DRUG ABUSE FACTS
This article is about Drug Abuse Facts. In this article we are trying to provide you good information about Drug Abuse Facts. We have arranged the information in this post to make you understand it easily. We hope that you can understand it well. Please check the information below.
Drug Abuse Facts
Drug abuse is a major problem in the United States. One of the most significant issues concerning drug abuse is the high risk for developing an addiction. The abuse of drugs can have serious ramifications on a person’s physical health, mental health, and overall well-being.
Drug abuse is the inappropriate use of substances – including alcohol, prescription medication, or illegal drugs – for purposes such as pleasure, to feel or perform better in certain situations, or to change one’s perception of reality.
Abusing substances creates both changes in behavior and in the way the brain works, specifically in the areas governing judgment and reward. Continued abuse of substances can be a warning sign that an individual is beginning to lose control over their drug use.
As a person continues to use drugs, the brain adjusts to the excess dopamine by making less of it and/or reducing the ability of cells in the reward circuit to respond to it. This reduces the high that the person feels compared to the high they felt when first taking the drug—an effect known as tolerance. They might take more of the drug, trying to achieve the same dopamine high. It can also cause them to get less pleasure from other things they once enjoyed, like food or social activities.
Long-term use also causes changes in other brain chemical systems and circuits as well, affecting functions that include:
Despite being aware of these harmful outcomes, many people who use drugs continue to take them, which is the nature of addiction.
Below is the list of Drug Abuse Facts that you should know:
More teens die from prescription drugs than heroin/cocaine combined.
In 2013, more high school seniors regularly used marijuana than cigarettes as 22.7% smoked pot in the last month, compared to 16.3% who smoked cigarettes.
60% of seniors don’t see regular marijuana use as harmful, but THC (the active ingredient in the drug that causes addiction) is nearly 5 times stronger than it was 20 years ago.
1/3 of teenagers who live in states with medical marijuana laws get their pot from other people’s prescriptions.
The United States represents 5% of the world’s population and 75% of prescription drugs taken. 60% of teens who abuse prescription drugs get them free from friends and relatives.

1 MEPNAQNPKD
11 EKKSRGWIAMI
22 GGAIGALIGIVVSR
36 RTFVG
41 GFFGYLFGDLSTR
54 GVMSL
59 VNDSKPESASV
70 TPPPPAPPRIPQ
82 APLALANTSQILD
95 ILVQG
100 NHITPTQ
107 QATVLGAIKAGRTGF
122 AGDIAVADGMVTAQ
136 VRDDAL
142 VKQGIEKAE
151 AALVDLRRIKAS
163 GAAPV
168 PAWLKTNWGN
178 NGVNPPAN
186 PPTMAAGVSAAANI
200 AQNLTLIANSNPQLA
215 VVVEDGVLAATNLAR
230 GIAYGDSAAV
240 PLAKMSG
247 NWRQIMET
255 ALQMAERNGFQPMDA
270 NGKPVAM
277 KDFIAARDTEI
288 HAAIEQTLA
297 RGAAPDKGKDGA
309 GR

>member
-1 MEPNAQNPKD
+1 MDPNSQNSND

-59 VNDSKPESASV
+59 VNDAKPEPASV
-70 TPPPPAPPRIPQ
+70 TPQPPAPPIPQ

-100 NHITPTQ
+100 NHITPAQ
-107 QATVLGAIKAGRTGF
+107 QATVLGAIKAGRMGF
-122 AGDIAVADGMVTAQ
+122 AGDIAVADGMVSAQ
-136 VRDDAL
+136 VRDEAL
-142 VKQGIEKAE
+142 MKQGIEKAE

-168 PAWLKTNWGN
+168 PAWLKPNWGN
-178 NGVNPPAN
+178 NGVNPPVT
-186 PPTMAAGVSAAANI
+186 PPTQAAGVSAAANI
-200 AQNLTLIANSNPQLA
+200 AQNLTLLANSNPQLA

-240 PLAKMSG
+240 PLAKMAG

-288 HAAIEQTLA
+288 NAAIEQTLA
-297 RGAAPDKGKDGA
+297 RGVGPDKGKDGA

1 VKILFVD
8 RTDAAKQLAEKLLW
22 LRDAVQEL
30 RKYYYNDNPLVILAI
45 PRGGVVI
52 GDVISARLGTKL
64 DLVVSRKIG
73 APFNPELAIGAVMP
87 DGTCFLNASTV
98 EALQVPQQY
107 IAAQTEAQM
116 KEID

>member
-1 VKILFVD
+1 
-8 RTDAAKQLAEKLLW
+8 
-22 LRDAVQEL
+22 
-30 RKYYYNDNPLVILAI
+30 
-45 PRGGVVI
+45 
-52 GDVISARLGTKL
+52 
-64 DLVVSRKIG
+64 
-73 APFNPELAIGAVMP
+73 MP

Adderall use (often prescribed to treat ADHD) has increased among high school seniors from 5.4% in 2009 to 7.5% this year.
54% of high school seniors do not think regular steroid use is harmful, the lowest number since 1980, when the National Institute on Drug Abuse started asking about perception on steroids.
By the 8th grade, 28% of adolescents have consumed alcohol, 15% have smoked cigarettes, and 16.5% have used marijuana.
Teens who consistently learn about the risks of drugs from their parents are up to 50% less likely to use drugs than those who don’t.
6.5% of high school seniors smoke pot daily, up from 5.1% five years ago. Meanwhile, less than 20% of 12th graders think occasional use is harmful, while less than 40% see regular use as harmful (lowest numbers since 1983).
About 50% of high school seniors do not think it’s harmful to try crack or cocaine once or twice and 40% believe it’s not harmful to use heroin once or twice.
The estimated cost of drug abuse exceeds $190 Billion:
$130 Billion in lost productivity.
$20 Billion in healthcare costs.
$40 Billion in legal costs including efforts to stem the flow of drugs.
Beyond the financial cost is the cost to individuals, families and society:
Spread of infectious diseases such as HIV/AIDS and hepatitis C, either through sharing of drug paraphernalia or unprotected sex.
Deaths due to overdose or other complications from drug use.
Effects on unborn children of pregnant drug users.
Impact on the family, crime and homelessness.
There are several drug abuse facts that you should remember, they are:
Drug addiction is a chronic disease characterized by drug seeking and use that is compulsive, or difficult to control, despite harmful consequences.
Brain changes that occur over time with drug use challenge an addicted person’s self-control and interfere with their ability to resist intense urges to take drugs. This is why drug addiction is also a relapsing disease.
Relapse is the return to drug use after an attempt to stop. Relapse indicates the need for more or different treatment.
Most drugs affect the brain’s reward circuit by flooding it with the chemical messenger dopamine. This overstimulation of the reward circuit causes the intensely pleasurable “high” that leads people to take a drug again and again.
Over time, the brain adjusts to the excess dopamine, which reduces the high that the person feels compared to the high they felt when first taking the drug—an effect known as tolerance. They might take more of the drug, trying to achieve the same dopamine high.
No single factor can predict whether a person will become addicted to drugs. A combination of genetic, environmental, and developmental factors influences risk for addiction. The more risk factors a person has, the greater the chance that taking drugs can lead to addiction.
Drug addiction is treatable and can be successfully managed.
More good news is that drug use and addiction are preventable. Teachers, parents, and health care providers have crucial roles in educating young people and preventing drug use and addiction.
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